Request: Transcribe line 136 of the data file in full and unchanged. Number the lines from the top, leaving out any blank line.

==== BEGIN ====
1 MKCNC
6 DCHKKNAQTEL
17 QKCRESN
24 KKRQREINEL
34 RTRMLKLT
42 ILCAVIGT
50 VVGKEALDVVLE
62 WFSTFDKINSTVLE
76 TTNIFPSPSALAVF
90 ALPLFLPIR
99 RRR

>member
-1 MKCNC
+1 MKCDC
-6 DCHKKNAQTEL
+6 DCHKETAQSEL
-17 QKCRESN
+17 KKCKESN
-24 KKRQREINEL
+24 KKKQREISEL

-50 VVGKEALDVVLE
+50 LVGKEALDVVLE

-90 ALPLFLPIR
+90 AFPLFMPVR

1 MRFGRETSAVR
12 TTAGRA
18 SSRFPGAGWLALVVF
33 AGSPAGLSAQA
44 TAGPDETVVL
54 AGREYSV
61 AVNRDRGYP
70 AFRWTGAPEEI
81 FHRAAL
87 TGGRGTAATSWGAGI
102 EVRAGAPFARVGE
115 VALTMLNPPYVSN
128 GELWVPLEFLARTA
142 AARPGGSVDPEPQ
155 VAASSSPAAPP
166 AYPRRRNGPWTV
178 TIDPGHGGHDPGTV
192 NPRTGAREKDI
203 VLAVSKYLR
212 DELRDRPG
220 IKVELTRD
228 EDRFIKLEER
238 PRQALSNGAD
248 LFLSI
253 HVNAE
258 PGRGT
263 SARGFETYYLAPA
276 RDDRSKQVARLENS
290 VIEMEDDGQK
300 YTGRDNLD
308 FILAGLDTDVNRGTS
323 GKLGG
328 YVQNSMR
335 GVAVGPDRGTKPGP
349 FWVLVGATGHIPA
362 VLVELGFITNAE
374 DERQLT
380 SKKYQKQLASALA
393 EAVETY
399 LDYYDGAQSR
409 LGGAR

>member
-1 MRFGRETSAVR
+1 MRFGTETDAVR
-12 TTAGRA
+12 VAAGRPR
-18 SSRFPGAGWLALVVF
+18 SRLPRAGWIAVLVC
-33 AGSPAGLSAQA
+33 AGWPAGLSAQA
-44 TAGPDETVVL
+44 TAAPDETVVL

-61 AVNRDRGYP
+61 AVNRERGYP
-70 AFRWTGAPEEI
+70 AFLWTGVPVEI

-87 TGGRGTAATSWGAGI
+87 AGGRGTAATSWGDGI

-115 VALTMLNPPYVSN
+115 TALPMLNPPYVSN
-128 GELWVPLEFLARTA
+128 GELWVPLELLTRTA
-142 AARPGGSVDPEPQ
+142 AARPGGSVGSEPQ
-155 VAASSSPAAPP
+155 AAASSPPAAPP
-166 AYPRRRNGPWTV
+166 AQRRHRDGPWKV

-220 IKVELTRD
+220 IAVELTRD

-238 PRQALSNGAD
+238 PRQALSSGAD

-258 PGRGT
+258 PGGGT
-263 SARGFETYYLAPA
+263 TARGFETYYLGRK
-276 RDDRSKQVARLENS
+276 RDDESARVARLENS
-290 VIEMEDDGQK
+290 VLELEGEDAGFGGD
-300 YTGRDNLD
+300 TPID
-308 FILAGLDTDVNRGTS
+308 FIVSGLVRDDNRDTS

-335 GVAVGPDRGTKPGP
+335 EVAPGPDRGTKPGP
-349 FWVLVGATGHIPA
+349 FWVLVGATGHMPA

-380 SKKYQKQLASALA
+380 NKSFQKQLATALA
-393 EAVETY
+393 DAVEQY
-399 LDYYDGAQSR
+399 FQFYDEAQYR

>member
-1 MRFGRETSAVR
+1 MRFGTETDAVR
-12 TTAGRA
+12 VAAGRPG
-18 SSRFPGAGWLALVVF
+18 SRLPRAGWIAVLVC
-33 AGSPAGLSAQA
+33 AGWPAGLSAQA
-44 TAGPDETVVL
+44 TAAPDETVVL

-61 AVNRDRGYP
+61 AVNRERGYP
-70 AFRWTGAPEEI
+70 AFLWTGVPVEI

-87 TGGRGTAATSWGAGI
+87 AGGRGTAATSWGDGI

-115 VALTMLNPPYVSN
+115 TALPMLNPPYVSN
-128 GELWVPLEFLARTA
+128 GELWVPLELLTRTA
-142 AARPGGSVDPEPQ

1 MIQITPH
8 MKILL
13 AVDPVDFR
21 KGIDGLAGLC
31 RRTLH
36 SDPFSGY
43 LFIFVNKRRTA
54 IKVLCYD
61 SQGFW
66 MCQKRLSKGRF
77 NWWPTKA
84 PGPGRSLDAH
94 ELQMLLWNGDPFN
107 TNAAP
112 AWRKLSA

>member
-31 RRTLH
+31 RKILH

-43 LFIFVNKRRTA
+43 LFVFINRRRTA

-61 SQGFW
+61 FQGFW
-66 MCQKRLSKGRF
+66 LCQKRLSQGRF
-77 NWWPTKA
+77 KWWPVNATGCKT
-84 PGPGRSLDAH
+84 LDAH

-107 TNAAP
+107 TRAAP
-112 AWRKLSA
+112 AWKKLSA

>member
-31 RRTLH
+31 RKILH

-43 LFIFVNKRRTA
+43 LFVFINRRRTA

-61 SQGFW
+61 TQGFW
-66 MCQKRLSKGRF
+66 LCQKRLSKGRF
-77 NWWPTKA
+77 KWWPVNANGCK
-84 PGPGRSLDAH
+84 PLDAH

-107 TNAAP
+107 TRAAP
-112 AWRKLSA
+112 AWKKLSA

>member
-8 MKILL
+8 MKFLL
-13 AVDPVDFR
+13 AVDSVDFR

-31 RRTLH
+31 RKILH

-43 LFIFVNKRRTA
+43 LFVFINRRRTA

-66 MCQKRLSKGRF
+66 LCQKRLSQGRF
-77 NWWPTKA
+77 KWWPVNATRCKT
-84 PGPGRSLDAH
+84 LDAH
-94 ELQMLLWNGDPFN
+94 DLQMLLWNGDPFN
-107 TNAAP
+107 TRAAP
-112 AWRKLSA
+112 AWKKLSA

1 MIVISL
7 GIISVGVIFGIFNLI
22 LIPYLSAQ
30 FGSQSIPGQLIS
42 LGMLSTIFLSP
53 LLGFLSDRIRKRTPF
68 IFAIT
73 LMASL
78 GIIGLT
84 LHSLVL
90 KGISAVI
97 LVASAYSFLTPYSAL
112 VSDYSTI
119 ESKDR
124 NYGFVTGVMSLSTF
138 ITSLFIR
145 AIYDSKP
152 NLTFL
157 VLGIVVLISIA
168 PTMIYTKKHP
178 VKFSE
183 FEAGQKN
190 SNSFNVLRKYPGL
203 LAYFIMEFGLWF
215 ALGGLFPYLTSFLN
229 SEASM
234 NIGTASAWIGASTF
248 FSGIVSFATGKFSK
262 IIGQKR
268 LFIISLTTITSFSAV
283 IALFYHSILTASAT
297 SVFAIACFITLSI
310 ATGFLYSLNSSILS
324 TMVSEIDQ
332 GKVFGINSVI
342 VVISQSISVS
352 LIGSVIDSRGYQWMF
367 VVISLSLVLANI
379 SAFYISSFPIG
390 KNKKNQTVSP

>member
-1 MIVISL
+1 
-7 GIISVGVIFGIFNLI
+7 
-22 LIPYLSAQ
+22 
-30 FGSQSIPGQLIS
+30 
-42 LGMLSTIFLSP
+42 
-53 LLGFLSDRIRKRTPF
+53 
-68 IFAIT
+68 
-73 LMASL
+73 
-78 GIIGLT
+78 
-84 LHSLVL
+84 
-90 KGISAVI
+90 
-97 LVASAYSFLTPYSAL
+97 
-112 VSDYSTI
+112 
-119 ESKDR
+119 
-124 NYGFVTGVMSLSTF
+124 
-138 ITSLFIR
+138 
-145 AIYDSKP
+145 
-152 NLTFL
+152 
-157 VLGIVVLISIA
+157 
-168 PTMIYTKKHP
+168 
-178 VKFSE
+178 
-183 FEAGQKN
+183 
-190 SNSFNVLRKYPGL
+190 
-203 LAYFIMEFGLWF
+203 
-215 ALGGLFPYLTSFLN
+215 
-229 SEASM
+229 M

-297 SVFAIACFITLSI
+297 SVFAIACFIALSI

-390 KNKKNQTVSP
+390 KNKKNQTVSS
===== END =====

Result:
-115 VALTMLNPPYVSN